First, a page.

Long, Price, Cutshall, Arias, Knauer, Stanikeski, McDonald,
Blatt, Stefanic, Capone, Gonzalez, Park, Beaubout, Lightburn,
Zimmerly, DeFrangesco, Machak, Agra, Kaminsky, Kephart,
Austin, Santos, Valley, Literatore, Hice, Noel, Oppman,
Gordan, Silva, Alpert, Malhi, Vihlidal, Guth and Nicholson,
on many occasions . . . .”). The Court, and counsel,
have endeavored, where possible, to identify specific
allegations against specific defendants. Motion to
Dismiss filed by the DOC Defendants.
Motion filed by the DOC Defendants was filed on October 6,
2017. (Doc. 82). Plaintiff was granted an extension until
December 15, 2017 to respond. (Doc. 115). Plaintiff has not
responded to the Motion, and the time for responding has now
passed. Therefore, in the absence of any timely response by
Plaintiff, the Court will deem the Motion to Dismiss ripe for
resolution. The issues raised by the DOC Defendants will be
Lack of Personal Involvement with Respect to Defendants
Wolf, Wetzel, and Beard / Deliberate Indifference Claims
against Defendants Wolf, Wetzel, Beard, Gordon, Guth,
Vihlidal and Knauer
to its essence, the Amended Complaint alleges that Plaintiff
has attempted to obtain medical treatment for Hepatitis C and
that Defendants have systemically denied his requests based
on non-medical reasons.
the claims against Governor Wolf, the Court finds that
Plaintiff's contention of personal involvement is not
“plausible on its face.” See Iqbal, 556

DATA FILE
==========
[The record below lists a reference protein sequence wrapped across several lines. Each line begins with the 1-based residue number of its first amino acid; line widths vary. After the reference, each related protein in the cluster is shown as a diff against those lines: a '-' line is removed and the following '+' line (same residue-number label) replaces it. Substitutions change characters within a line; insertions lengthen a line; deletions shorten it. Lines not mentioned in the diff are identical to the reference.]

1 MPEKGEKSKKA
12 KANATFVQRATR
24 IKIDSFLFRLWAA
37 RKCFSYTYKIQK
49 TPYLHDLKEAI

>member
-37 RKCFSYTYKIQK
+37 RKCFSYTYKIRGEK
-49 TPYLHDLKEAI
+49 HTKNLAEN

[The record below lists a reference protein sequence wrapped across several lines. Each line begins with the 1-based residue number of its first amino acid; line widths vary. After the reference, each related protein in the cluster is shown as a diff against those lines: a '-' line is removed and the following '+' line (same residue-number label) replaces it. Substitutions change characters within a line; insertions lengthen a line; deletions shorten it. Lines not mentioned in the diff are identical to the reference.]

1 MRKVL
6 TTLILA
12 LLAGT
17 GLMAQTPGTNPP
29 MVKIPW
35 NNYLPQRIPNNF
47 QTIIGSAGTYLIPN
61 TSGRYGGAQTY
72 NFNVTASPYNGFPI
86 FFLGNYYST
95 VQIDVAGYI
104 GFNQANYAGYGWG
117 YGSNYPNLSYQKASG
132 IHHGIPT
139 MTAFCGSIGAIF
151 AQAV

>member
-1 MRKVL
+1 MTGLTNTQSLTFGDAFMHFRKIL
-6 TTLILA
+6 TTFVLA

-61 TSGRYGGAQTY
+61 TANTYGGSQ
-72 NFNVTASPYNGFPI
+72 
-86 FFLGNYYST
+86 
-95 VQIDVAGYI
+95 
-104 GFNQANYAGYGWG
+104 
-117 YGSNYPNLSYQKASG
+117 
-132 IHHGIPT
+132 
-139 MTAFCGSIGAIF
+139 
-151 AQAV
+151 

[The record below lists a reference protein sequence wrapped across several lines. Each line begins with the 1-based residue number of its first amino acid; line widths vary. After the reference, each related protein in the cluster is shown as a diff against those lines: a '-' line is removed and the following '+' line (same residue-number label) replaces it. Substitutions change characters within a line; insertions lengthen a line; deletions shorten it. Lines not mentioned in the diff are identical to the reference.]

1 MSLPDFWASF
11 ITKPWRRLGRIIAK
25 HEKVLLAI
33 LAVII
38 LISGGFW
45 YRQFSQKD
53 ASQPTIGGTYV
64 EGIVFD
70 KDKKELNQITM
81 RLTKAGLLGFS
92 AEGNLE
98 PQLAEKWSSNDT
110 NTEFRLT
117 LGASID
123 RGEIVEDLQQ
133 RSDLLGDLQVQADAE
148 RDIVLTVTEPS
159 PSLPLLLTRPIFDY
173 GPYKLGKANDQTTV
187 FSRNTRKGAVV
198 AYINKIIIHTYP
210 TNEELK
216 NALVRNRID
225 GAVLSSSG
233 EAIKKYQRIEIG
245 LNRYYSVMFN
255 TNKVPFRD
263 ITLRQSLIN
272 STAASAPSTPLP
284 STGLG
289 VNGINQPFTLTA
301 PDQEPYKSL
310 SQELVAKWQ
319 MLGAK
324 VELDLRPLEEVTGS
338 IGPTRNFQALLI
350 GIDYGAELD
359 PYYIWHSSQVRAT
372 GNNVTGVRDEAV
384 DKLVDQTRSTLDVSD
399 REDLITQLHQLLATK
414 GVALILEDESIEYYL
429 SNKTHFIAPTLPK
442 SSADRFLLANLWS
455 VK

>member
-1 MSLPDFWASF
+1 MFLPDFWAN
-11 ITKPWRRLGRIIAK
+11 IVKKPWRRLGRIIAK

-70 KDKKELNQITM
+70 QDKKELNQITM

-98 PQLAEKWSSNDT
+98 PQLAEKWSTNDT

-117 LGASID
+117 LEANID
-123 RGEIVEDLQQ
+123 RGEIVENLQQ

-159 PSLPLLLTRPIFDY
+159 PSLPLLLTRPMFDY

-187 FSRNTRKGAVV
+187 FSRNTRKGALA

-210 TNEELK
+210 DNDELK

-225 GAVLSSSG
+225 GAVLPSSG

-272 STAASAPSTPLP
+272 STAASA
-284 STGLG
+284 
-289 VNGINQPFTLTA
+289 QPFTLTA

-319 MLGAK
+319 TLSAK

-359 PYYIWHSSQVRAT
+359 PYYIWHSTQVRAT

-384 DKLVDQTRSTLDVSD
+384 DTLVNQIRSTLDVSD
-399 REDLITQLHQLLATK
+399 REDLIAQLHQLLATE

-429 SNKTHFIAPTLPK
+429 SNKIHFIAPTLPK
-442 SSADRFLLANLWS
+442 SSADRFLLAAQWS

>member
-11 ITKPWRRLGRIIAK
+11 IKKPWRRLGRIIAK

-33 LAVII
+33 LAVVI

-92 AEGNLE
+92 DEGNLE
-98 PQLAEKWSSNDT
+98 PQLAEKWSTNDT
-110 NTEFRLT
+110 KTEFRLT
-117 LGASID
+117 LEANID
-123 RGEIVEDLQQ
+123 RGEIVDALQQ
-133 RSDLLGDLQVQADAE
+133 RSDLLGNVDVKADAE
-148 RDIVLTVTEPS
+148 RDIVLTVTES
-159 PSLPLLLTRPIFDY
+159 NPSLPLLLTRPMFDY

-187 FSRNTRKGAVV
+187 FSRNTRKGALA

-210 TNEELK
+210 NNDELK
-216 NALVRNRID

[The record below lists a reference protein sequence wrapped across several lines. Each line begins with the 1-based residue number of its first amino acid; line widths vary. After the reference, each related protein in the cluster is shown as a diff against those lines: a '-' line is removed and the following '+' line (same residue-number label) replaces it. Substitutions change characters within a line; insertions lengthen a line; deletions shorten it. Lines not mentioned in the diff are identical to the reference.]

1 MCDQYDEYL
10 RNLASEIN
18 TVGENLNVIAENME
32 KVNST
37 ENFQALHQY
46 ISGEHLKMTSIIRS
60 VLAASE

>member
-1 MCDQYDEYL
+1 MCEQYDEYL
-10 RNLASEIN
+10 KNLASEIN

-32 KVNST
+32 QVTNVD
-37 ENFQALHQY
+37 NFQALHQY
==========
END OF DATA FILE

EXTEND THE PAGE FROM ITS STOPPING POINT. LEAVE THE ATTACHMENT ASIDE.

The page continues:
U.S. at 678 (quoting Twombly, 550 U.S. at 570). The
Court finds it implausible, without more, that the Chief
Executive of the Commonwealth would have known of or had
personal involvement with Plaintiff or with his requests (or
denials) for medical treatment. Accordingly, Plaintiff's
Amended Complaint insofar as it alleges § 1983 liability
against Governor Wolf will be dismissed.
the Court does not find it plausible that either Beard or
Wetzel, as the former and current Secretaries of the
Department of Corrections, had personal involvement in any
denial of medical care to Plaintiff.
the issue is not so clear with respect to Defendants Gordon,
Guth, Vihlidal and Knauer. It is plausible that each of these
defendants would play a role in the administration of medical
and dietary services in the various facilities where
Plaintiff was housed and that each would have some control
over the extent to which those services were made available
these reasons, the Court finds that Plaintiff has
sufficiently alleged that he was subjected to certain
constitutional deprivations and that Defendants Gordon, Guth,
Vihlidal and Knauer, acting in supervisory roles, knew of and
acquiesced in these deprivations, and that the denials at
issue amount to “policies” and
“customs.” See Rode, 845 F.2d at 1207.
The Court finds that Plaintiff has pleaded sufficient facts
to withstand the DOC Defendants' Motion to Dismiss as to
his claims against Gordon, Guth, Vihlidal and Knauer.
Claims Against The Bureau of Health Care Services
Assistant Medical Director and The Bureau of Health Care
Services Infection Control Coordinator
Defendants contend these two unidentified defendants should
be dismissed as nothing in the Amended Complaint indicates
that these two individuals were involved in any alleged
unconstitutional conduct. Rather, the only allegation against
them is generally that they were members of the Hepatitis C
request will be denied without prejudice. The Amended
Complaint states that the members of the Hepatitis C
Treatment Committee reviewed prisoners' clinical status
and prioritization for treatment with DAAD medications. (Doc.